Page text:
From the parking area by the launch spot, you can choose to either enjoy the beach, which is very scenic with lots of driftwood and big rock features nearby, or the lagoon. There is no fee at Stone Lagoon (there is a small fee at Big Lagoon, where they also have camping), and the parking area is a short distance off of Rt. 101. There is a visitor center on the highway, but it was closed the day we were there.

Humboldt Bay July 12, 2008

A day after Clear Lake, I paddled in Humboldt Bay, which was cold and foggy on this day. I left from the public ramp in Eureka located beneath the Rt. 255 bridge. The tide was up, so I paddled NE into the large estuary part, but soon reversed direction to paddle between Woodley and Indian Islands. As luck would have it, I met up with some local kayakers, who turned out to be a couple on a tour with local guide Ed Murray of Humboats. Ed informed me that they were on a paid tour, but the couple invited me to join, which I did for only a brief time. Ed filled us in on some important bay layout knowledge, and pointed out the aerial activity around a group of trees, where an eagle was raiding an egret rookery. Eagle wins. I left the group as they turned up a channel, and paddled up past the end of the islands and over to the city of Eureka side, where I paddled up along the waterfront for a half mile or so, stopping to chat with the Captain(?) of the commercial fishing vessel Aurora, out of Morro Bay, who was waiting for decent weather to head up to Coos Bay, Oregon fishing for albacore. I turned back and paddled back to the put-in, this time between Woodley Island and the Eureka waterfront. It was a windy day with rough water. Perfect. This is also a large body of water, and would take days to see it properly. My two hour paddle was just a taste. Hiring a good guide like Ed Murray would be a great idea.

Clear Lake July 11, 2008

My Dad and I paddled for a few hours on Clear Lake today. We cut our stay there short due to the smoke from the fires 100 miles north. What we saw of Clear Lake was very pretty. It's big. Too bad visibility was about a mile. Our paddle took us south from the State Park Campground to the next peninsula point and then back following the shoreline. We had fun checking out all of the lakeside homes and boat docks, and encircled a small group of islands that were only 100 yards off shore, but featured numerous places where a constant flow of bubbles escaped from the water. On the islands, there were several places where someone had cemented natural rocks together to form baths. Warning signs were posted that warned of death (lack of oxygen) as a consequence of visiting the sulfur baths. The lake was warm, and was quite popular with motor boaters. The temperatures were over a hundred on both days we were there; this would probably be a much nicer paddling destination in cooler weather. It would take several days to explore this lake, which is approximately 18 miles long and nearly half that wide. It is somewhat hour-glass shaped.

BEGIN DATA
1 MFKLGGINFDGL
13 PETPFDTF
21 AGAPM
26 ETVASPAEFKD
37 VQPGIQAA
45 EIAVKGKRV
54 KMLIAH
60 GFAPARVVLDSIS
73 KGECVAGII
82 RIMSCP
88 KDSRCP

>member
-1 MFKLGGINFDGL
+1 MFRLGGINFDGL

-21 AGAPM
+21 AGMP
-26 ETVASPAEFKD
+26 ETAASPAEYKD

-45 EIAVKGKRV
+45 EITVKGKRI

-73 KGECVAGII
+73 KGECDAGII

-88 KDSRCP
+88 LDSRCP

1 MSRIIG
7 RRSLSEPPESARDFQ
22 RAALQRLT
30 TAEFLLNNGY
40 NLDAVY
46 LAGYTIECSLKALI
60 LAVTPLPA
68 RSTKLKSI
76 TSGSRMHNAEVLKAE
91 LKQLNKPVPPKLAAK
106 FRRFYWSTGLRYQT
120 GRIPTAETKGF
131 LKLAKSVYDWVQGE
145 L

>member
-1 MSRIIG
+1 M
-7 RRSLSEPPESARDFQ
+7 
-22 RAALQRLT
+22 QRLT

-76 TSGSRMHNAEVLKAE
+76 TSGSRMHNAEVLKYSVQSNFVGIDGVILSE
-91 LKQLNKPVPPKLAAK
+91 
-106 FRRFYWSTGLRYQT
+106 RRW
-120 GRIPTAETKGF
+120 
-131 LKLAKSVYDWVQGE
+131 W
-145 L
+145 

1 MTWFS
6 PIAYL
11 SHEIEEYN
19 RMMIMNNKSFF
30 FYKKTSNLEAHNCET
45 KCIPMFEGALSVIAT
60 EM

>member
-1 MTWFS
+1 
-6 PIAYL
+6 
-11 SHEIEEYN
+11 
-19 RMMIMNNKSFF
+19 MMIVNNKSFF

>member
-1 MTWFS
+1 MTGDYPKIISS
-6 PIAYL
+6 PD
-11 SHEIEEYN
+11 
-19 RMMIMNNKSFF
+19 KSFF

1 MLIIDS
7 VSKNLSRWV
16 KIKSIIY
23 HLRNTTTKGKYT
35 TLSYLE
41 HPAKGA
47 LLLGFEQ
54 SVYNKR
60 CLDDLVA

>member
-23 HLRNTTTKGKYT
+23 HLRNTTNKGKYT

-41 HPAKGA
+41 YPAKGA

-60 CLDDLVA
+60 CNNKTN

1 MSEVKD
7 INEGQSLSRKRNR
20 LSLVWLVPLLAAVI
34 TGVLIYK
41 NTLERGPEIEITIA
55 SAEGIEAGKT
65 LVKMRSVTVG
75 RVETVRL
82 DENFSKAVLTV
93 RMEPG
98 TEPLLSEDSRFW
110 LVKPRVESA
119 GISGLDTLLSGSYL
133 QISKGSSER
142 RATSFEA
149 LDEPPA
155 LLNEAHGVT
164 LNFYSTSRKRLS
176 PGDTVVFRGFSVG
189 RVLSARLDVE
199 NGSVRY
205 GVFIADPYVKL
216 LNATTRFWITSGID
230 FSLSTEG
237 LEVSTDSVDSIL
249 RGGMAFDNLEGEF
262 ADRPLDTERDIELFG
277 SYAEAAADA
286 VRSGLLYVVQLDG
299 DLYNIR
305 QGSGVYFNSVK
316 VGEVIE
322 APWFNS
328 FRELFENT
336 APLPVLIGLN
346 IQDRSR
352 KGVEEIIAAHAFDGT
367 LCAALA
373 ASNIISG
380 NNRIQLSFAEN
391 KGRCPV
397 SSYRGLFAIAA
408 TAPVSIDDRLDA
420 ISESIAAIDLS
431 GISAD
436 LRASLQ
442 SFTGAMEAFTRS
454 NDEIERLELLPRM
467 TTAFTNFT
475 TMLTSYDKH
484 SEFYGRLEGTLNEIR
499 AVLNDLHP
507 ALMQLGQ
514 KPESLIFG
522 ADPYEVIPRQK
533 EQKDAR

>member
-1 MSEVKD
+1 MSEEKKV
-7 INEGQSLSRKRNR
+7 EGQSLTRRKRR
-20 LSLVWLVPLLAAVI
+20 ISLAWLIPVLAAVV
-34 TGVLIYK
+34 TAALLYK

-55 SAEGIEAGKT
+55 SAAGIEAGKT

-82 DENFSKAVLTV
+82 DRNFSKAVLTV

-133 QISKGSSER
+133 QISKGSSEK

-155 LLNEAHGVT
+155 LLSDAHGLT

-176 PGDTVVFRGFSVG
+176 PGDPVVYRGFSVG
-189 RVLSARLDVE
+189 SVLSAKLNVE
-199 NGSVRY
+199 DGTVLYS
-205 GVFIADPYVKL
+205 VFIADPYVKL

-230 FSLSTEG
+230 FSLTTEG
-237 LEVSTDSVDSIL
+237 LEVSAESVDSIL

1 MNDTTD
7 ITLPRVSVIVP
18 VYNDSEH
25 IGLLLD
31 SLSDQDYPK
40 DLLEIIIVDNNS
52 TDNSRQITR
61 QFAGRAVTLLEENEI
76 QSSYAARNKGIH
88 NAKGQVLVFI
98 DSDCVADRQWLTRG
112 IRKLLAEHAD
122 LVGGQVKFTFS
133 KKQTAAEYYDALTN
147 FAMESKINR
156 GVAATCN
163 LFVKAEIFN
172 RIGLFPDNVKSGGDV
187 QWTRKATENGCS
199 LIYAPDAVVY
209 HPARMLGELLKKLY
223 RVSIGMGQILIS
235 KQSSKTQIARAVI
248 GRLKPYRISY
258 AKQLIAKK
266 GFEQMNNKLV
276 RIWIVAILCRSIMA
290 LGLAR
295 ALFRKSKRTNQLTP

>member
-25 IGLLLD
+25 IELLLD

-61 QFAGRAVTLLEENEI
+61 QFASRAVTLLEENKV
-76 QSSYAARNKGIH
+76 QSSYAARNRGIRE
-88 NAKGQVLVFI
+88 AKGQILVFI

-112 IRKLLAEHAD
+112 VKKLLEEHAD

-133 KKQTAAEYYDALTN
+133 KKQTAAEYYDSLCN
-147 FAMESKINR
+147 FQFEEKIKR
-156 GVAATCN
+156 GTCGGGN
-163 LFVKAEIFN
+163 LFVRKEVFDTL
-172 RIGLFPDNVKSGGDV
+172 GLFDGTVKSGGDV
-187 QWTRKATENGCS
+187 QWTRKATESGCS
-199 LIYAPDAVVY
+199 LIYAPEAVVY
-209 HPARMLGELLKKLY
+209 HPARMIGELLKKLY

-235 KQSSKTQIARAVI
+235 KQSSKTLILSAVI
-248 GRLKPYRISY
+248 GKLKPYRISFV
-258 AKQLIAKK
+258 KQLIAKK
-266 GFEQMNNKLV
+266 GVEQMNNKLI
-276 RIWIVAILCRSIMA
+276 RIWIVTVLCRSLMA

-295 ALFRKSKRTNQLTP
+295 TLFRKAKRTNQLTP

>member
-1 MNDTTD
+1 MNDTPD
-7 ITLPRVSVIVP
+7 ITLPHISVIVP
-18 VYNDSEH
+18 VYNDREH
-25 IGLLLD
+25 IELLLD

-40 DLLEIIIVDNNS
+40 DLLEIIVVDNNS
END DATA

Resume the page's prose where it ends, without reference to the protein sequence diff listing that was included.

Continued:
Tuesday, July 8, 2008

Sailing on styrofoam

Instead of paddling today, I mixed things up a bit and took the Sea Snark down from the rafters. This boat has been out maybe 5 times in the past 20 years. If you saw it you would know why.
I bought this boat for $35 from a garage sale in the early '80s. It is nearly the same as the Sunflower sailboat that I left behind when I moved to California in '76. The Sunflower was the "deluxe" version, which meant that it had a yellow plastic coating and a spray deck. This one is pure, un-adulterated styrofoam. This model was from a Kool cigarette promotion where the smoker could turn in the ends of (10?)cartons of cigarettes and get a boat. There may have been money involved, but I doubt it. Today's sail was great, and the boat will see more water time in the future. I might want to fix the piece on the top of the mast that is presently an old film container with a hole punched through it. Then again.......

Sunday, July 6, 2008

Morro Bay Paddle with Jim Sill

On a foggy and not very warm day in Los Osos, buddy Jim Sill and I took a short hike in Montana de Oro, walking along the bluffs near Spooner's Cove, down to the tide pools, and looped around back through the bush trail. Unfortunately, the fog kept Jim from seeing the awesome panoramic views available from the hill top overlooks in the park. We did get a close up view of a rattler just off the trail. After a bit of lunch, we put the kayaks in at Pasadena Point in Los Osos and paddled across to the sand spit. A bit windy, but not bad. I noticed something odd on King dune, and we paddled down to watch a group of young men who had constructed a hundred foot long "slip and slide" from a roll of plastic on the steep dune. They doused it with water, poured liquid soap on themselves and slid their way down and into the bay. Quite amusing. We paddled north along the spit and stopped to hike up to a point where the vista is broad, but visibility was limited. Still gorgeous. Paddled back with the wind at our backs.

Some Dune Slidin'!